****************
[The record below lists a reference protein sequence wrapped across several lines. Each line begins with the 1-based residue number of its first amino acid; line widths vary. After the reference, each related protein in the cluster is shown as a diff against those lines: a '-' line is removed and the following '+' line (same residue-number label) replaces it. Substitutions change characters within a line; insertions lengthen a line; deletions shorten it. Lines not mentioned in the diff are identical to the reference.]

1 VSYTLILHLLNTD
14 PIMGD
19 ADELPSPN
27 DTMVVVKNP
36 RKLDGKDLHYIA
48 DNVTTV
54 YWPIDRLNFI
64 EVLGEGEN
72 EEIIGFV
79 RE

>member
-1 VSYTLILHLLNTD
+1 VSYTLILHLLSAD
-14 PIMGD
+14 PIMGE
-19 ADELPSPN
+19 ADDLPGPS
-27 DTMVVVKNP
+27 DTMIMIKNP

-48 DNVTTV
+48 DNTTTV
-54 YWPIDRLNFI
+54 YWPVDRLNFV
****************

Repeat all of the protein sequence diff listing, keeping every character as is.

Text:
[The record below lists a reference protein sequence wrapped across several lines. Each line begins with the 1-based residue number of its first amino acid; line widths vary. After the reference, each related protein in the cluster is shown as a diff against those lines: a '-' line is removed and the following '+' line (same residue-number label) replaces it. Substitutions change characters within a line; insertions lengthen a line; deletions shorten it. Lines not mentioned in the diff are identical to the reference.]

1 VSYTLILHLLNTD
14 PIMGD
19 ADELPSPN
27 DTMVVVKNP
36 RKLDGKDLHYIA
48 DNVTTV
54 YWPIDRLNFI
64 EVLGEGEN
72 EEIIGFV
79 RE

>member
-1 VSYTLILHLLNTD
+1 VSYTLILHLLSAD
-14 PIMGD
+14 PIMGE
-19 ADELPSPN
+19 ADDLPGPS
-27 DTMVVVKNP
+27 DTMIMIKNP

-48 DNVTTV
+48 DNTTTV
-54 YWPIDRLNFI
+54 YWPVDRLNFV